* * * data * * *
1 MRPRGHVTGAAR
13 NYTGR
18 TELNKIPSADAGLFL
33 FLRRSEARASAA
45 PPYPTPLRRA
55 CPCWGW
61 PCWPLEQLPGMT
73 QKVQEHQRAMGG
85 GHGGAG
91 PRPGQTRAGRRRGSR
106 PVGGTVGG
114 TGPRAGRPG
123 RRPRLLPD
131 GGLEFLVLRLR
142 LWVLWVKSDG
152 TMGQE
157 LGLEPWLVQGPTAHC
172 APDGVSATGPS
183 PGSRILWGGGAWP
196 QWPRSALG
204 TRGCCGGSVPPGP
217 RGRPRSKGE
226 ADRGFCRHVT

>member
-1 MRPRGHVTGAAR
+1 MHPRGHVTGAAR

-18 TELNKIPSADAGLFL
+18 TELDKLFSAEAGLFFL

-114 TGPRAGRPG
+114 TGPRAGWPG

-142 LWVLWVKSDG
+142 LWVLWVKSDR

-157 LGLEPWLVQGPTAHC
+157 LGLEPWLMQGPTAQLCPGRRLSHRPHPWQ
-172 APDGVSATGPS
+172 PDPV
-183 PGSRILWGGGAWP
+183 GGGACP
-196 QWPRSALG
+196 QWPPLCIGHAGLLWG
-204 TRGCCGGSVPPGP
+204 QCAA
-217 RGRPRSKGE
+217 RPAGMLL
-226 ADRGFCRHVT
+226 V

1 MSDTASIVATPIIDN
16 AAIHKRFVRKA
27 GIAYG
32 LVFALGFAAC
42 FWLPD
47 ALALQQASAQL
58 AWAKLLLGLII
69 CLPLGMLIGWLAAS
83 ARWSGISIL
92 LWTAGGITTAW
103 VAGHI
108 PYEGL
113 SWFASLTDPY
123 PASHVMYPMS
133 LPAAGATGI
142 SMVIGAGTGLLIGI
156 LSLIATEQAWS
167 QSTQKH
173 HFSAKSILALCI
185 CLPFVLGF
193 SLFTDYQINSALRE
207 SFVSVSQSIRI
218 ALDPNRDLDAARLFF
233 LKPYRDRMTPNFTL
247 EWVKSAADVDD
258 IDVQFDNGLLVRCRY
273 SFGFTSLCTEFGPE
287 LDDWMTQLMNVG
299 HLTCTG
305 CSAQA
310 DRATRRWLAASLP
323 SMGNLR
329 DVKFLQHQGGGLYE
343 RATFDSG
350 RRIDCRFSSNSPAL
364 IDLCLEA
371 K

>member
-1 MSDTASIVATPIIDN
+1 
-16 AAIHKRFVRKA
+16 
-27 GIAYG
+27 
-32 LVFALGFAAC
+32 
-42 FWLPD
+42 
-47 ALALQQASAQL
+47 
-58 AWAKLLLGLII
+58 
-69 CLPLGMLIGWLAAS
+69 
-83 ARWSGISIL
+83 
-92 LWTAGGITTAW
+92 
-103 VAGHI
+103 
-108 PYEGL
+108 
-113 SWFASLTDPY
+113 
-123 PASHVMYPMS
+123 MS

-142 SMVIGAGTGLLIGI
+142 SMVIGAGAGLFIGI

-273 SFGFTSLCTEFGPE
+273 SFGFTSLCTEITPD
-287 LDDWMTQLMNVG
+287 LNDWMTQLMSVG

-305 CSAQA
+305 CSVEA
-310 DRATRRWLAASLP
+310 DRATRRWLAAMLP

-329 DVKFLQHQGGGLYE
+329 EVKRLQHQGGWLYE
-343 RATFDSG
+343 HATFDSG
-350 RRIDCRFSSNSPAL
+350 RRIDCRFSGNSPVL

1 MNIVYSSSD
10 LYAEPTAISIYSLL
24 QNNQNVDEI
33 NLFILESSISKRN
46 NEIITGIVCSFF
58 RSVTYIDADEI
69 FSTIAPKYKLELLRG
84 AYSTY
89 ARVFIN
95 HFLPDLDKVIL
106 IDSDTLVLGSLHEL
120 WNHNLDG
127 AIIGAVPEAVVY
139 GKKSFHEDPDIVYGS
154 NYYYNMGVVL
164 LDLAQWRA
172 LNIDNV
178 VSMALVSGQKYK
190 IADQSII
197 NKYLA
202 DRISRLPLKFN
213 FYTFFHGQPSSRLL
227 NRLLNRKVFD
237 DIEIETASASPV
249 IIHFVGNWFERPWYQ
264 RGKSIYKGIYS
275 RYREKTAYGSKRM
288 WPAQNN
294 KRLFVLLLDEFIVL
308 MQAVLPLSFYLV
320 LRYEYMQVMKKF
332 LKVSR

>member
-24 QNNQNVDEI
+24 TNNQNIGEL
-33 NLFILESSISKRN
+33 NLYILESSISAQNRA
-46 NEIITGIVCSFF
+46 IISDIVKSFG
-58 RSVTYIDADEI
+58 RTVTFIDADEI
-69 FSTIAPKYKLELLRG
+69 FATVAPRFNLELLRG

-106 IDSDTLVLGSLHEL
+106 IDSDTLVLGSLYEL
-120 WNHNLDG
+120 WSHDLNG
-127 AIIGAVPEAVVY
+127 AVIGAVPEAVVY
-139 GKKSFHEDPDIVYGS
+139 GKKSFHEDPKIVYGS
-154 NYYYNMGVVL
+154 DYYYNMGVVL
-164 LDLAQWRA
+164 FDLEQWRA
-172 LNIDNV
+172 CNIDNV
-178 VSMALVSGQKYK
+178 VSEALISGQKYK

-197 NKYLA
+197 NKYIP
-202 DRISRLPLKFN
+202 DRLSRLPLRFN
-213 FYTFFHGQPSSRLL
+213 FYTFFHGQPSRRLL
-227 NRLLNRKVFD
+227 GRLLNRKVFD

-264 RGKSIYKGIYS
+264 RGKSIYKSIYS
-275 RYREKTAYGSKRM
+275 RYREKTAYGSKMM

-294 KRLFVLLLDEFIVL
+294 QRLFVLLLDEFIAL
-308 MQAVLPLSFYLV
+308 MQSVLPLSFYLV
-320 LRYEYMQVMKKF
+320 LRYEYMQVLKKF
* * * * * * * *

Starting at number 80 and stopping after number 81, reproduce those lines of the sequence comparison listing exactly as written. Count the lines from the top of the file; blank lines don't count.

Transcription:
343 RATFDSG
350 RRIDCRFSSNSPAL